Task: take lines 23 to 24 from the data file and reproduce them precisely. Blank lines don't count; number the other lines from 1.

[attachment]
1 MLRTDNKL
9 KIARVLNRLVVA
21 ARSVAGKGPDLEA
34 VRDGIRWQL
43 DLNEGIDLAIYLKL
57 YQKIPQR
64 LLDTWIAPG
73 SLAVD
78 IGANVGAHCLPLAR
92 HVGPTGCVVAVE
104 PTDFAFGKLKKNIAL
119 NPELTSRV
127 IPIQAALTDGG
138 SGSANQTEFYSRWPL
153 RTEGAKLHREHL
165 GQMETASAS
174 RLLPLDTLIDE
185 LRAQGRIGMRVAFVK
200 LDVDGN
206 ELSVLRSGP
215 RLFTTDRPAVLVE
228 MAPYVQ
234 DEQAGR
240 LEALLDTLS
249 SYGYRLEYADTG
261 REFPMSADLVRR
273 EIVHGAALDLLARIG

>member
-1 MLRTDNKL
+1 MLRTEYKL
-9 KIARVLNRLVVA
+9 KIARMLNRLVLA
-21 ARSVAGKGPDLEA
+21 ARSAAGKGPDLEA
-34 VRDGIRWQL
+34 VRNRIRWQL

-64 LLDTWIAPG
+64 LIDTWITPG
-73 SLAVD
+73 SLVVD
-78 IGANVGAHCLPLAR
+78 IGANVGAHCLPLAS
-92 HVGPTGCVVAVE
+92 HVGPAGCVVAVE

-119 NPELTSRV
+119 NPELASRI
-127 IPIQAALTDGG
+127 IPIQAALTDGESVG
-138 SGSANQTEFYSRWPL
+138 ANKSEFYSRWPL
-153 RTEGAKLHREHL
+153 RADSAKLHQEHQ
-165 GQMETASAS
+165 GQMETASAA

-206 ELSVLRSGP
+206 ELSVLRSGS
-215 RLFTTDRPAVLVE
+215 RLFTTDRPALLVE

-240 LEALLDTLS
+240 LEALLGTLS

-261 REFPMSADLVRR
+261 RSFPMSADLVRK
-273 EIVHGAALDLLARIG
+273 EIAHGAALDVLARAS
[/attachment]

234 DEQAGR
240 LEALLDTLS